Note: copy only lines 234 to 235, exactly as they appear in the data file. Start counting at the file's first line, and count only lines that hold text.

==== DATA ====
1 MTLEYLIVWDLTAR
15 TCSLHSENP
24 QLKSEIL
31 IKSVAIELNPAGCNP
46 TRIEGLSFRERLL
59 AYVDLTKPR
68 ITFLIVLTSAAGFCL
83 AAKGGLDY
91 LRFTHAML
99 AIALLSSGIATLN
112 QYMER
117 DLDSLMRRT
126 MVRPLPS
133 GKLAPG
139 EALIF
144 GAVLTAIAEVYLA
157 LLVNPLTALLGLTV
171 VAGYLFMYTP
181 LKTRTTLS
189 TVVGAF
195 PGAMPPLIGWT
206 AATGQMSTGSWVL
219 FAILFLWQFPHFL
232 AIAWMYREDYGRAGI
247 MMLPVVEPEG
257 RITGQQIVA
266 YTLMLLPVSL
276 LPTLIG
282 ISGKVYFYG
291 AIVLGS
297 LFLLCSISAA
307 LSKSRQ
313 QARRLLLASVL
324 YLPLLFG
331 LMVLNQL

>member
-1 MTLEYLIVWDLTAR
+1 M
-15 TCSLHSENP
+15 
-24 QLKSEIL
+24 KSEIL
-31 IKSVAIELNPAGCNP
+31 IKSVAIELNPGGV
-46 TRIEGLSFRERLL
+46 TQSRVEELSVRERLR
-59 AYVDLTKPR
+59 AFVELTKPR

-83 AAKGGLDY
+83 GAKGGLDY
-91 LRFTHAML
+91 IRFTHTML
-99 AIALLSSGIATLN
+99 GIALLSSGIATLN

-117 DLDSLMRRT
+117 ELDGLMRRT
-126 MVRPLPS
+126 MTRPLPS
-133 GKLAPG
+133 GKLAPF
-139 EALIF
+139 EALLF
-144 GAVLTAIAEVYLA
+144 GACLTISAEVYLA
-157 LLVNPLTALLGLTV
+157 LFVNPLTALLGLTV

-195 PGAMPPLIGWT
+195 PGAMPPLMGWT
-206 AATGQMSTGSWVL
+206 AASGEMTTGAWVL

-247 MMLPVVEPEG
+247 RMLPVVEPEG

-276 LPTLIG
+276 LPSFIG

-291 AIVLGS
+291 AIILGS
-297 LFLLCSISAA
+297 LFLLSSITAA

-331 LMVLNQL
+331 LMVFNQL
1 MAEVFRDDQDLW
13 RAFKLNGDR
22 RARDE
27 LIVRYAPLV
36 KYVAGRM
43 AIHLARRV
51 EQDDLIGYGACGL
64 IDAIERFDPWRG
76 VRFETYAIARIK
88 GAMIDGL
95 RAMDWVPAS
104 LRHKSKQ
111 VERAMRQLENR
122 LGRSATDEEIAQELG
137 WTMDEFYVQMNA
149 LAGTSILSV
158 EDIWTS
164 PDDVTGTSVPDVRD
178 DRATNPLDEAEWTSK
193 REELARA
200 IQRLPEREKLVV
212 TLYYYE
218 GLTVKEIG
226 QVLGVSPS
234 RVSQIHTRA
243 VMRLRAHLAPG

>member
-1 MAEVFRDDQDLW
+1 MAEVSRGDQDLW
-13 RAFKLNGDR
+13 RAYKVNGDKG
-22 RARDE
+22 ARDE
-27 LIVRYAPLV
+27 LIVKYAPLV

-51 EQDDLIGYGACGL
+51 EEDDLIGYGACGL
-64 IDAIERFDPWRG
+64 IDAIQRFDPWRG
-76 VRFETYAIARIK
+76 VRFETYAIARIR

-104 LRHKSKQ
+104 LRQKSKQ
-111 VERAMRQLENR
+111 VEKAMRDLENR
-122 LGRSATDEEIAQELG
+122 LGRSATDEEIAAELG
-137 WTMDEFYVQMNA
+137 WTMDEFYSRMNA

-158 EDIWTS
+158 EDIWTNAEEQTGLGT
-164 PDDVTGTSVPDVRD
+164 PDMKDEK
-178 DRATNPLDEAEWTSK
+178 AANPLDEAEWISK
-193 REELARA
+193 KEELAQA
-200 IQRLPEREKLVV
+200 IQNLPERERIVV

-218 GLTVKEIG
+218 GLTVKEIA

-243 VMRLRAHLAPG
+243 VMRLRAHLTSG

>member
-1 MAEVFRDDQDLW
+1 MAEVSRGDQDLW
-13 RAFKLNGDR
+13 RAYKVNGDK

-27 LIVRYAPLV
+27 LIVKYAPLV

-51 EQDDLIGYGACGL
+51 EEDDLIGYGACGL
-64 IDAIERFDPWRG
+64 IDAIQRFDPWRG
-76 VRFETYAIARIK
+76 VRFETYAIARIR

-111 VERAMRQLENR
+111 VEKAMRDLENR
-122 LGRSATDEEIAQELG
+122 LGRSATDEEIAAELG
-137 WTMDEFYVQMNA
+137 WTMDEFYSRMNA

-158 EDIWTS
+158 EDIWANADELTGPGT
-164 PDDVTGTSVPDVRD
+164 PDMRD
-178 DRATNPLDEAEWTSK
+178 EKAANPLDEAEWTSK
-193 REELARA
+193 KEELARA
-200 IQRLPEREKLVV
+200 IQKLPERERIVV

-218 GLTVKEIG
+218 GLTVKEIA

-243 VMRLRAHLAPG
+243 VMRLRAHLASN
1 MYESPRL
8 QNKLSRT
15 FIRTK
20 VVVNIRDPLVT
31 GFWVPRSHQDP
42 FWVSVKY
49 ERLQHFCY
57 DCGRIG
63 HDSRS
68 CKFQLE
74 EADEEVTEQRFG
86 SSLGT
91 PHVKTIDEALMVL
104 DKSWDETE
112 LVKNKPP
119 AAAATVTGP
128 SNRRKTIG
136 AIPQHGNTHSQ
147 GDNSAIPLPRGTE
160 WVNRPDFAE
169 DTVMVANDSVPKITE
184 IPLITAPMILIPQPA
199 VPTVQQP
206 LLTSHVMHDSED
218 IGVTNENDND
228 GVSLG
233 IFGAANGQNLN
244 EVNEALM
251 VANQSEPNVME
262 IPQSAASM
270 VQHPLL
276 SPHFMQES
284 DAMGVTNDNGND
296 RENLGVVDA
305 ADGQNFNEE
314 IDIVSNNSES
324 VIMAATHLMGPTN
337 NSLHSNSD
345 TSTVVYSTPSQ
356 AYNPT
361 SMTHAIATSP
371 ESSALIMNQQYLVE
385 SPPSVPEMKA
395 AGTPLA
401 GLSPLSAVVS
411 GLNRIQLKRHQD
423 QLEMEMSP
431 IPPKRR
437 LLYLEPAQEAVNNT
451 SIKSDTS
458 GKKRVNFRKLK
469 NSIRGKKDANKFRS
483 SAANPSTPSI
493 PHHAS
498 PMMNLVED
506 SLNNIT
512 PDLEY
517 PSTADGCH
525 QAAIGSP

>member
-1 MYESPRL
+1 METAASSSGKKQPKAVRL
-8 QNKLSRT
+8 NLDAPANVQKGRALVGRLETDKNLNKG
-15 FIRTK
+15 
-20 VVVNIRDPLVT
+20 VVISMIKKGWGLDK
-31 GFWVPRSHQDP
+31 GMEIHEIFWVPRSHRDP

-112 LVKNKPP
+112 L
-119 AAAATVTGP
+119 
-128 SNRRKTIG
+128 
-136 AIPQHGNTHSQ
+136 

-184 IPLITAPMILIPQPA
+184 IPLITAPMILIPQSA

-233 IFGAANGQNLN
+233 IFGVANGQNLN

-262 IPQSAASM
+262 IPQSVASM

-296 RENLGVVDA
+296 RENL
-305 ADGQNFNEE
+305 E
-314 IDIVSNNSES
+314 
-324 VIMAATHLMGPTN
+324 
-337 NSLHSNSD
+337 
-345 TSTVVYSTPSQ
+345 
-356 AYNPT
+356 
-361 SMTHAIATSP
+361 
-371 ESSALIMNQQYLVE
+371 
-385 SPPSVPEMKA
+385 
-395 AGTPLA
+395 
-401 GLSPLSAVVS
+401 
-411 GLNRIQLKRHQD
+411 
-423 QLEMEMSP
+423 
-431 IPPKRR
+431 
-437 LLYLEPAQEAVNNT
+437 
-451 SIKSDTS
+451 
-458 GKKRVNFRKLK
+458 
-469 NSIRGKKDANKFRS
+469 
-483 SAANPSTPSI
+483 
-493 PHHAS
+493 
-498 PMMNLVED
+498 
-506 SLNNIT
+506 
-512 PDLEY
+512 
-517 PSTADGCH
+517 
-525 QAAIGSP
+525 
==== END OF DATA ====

517 PSTADGCH
525 QAAIGSP